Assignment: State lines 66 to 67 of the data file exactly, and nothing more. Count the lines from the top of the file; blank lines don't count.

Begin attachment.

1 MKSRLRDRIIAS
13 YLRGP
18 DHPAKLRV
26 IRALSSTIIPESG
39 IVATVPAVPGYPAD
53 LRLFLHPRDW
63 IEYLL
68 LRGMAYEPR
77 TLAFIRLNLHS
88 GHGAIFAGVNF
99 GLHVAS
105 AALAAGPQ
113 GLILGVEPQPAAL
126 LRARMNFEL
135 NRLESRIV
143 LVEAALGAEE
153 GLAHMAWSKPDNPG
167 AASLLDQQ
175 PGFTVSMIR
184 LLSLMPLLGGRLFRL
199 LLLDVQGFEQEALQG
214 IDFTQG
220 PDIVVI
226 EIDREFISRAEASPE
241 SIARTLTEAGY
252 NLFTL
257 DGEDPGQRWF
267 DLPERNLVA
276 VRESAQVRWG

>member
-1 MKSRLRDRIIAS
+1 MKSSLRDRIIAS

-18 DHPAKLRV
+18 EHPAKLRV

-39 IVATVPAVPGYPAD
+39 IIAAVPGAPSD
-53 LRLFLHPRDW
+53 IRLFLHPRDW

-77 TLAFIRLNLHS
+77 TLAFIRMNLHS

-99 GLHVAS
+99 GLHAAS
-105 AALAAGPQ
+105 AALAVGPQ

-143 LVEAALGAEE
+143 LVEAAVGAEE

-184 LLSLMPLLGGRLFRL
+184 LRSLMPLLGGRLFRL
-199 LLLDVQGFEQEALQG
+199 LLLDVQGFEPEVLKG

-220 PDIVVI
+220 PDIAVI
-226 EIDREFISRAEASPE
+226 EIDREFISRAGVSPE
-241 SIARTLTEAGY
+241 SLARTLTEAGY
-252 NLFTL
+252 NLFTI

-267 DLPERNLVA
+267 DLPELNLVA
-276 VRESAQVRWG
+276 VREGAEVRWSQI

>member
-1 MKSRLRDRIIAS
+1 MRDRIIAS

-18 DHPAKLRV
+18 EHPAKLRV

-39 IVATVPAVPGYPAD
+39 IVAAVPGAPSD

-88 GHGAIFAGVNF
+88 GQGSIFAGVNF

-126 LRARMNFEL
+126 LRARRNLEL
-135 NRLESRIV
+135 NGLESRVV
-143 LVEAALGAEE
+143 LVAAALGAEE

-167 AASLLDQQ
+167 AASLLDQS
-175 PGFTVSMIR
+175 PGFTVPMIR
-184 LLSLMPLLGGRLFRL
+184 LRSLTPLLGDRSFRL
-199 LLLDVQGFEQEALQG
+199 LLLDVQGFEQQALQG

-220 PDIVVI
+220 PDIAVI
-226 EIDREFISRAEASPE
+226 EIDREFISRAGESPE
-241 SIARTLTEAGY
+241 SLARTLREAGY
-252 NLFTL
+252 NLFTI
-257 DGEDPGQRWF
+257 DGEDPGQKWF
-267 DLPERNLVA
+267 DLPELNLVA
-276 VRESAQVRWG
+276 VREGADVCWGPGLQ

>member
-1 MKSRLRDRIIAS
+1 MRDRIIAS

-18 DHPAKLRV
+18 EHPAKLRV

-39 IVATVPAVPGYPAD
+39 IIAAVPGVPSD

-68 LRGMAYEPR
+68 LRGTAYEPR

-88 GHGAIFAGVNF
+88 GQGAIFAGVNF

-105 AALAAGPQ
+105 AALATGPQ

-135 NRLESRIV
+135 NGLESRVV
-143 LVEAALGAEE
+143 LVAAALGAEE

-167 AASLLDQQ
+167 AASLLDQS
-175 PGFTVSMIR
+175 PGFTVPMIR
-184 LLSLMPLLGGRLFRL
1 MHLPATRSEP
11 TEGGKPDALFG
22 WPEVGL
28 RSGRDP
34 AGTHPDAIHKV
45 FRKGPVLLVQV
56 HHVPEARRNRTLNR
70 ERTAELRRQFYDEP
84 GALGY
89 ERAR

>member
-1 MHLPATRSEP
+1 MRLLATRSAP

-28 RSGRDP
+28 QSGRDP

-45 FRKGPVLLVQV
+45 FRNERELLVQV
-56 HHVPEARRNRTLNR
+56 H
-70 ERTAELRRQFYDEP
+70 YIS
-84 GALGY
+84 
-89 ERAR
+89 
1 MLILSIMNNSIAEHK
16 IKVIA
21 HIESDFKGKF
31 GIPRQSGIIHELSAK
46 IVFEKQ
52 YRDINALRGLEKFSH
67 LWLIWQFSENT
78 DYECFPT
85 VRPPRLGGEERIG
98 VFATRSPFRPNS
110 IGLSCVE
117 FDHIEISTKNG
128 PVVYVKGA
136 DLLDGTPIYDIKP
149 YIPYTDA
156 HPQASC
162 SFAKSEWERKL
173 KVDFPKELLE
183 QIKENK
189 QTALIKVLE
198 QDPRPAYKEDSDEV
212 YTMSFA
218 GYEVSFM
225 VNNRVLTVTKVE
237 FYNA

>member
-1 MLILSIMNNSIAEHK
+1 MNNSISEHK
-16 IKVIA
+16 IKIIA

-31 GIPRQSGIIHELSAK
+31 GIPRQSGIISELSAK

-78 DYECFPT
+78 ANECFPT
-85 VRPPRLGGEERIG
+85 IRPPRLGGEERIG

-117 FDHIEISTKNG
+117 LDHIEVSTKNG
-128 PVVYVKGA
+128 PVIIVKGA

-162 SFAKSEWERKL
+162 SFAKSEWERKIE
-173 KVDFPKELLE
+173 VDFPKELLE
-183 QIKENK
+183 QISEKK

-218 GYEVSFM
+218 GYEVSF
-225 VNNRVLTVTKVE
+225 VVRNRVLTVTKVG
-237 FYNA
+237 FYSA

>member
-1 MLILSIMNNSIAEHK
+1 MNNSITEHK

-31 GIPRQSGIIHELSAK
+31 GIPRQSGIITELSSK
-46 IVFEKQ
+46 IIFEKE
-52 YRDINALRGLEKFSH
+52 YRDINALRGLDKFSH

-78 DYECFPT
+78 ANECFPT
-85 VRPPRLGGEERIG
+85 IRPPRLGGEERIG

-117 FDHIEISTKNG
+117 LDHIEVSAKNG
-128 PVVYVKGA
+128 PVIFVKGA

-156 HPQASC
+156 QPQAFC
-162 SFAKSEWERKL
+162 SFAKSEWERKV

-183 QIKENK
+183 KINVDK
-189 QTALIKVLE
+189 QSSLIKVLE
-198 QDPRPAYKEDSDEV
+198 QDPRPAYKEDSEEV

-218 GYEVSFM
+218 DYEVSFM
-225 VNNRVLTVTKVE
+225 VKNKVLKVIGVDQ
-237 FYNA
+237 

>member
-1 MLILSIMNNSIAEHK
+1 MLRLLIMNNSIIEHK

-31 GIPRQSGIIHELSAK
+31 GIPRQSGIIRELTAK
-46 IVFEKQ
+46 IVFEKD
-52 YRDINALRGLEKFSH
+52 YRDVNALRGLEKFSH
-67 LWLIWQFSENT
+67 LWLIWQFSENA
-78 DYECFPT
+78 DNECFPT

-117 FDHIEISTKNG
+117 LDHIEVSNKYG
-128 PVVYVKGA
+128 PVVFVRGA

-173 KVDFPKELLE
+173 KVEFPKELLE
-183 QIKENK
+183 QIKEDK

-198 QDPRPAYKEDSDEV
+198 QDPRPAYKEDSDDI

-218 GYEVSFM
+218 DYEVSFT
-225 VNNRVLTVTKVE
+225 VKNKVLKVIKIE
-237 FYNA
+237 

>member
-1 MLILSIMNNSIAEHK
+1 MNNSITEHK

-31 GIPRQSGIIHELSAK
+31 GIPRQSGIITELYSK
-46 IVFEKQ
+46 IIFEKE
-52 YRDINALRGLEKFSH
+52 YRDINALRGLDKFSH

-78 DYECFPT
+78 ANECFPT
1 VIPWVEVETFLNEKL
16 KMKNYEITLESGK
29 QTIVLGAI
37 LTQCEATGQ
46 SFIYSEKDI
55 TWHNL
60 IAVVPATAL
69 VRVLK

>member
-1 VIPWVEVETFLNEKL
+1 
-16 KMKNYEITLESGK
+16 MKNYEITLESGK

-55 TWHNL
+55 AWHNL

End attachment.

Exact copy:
-18 DHPAKLRV
+18 EHPAKLRV